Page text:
Embattled Bombardier sees good demand for $1bn senior note sale
Embattled multinational aerospace and transportation company Bombardier has successfully issued fresh debt in what some observers appeared to judge as a move to bulk-up its balance sheet.
The $1bn of new senior notes, with a maturity of 1 December 2024 and carrying a coupon of 7.50% per year, were priced at par.
According to Reuters, that was at the low end of the 7.5% to 7.75% range at which the notes had been marketed.
Bombardier said the net proceeds would be used to buyback $600m of 4.75% notes due in 2019 via a previously announced tender offer and for "general corporate purposes".
In late October, rival-turned-ally Airbus took a 50.01% stake in Bombardier's flagship C series of commercial jets for one US dollar after the US Department of Commerce recommended slapping a 300% tariff on the Montreal-based manufacturer, which had threatened to scupper the company's flagship project.
The move by the US authorities came as Boeing accused its northern rival of 'dumping' aircraft in its home market - and in an undefended segment of the global jet market - at what it said was an absurdly low cost.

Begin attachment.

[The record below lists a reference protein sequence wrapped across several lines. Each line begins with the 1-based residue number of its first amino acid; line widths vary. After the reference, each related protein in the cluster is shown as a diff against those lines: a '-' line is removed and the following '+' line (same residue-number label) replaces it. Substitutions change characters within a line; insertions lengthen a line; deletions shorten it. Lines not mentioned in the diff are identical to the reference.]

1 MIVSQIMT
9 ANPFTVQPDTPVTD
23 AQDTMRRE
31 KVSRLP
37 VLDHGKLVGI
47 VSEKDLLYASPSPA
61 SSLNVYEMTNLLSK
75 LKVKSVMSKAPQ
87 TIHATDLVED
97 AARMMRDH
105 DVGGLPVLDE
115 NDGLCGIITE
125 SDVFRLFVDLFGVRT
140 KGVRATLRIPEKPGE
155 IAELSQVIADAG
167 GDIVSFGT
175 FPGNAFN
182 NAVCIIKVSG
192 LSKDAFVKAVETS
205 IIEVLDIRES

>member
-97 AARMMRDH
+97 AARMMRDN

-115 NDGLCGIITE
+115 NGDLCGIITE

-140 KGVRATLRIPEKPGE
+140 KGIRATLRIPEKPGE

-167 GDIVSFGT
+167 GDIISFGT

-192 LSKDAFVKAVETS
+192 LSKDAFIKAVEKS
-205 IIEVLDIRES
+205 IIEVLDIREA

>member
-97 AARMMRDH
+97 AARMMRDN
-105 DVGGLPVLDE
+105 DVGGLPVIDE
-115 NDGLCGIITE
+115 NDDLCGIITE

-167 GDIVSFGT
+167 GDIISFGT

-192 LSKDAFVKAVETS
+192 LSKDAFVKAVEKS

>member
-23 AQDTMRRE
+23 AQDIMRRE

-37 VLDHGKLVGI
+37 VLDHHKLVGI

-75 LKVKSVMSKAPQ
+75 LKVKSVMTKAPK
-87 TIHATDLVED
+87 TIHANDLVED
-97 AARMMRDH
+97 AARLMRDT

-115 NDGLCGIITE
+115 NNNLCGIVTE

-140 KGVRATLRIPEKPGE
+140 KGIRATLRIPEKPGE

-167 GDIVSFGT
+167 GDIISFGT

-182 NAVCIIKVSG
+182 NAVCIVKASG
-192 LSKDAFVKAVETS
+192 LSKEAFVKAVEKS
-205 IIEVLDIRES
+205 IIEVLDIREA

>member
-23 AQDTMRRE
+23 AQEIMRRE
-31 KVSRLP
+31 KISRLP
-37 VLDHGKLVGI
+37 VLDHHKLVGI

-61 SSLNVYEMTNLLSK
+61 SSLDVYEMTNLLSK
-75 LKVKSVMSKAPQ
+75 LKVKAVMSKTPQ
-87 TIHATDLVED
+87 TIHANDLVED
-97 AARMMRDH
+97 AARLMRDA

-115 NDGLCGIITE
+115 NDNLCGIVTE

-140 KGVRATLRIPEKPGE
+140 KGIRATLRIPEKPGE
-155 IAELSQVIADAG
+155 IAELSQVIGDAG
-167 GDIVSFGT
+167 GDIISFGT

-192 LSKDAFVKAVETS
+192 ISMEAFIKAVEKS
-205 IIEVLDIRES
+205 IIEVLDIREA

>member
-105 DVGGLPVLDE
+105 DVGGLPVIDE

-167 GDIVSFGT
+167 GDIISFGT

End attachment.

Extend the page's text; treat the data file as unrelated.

Although the C Series already included more than 50% of US made parts and components in its manufacture, Airbus and Bombardier had further promised US official they would construct a production line in Alabama to build the CS 300s - at an estimated cost in excess of $300m.
Providing some additional respite for Bombardier, in early November EgyptAir signed a letter of intent to purchase 24 CS300 jets, including purchase rights for an additional 12 aircraft.
Bombardier said the firm order contract would fetch a value of approximately $1.1bn, based on the list price of the CS300 airliner, although this could increase to as much as $2.2bn if EgyptAir exercised its options for 12 more aircraft of the same model.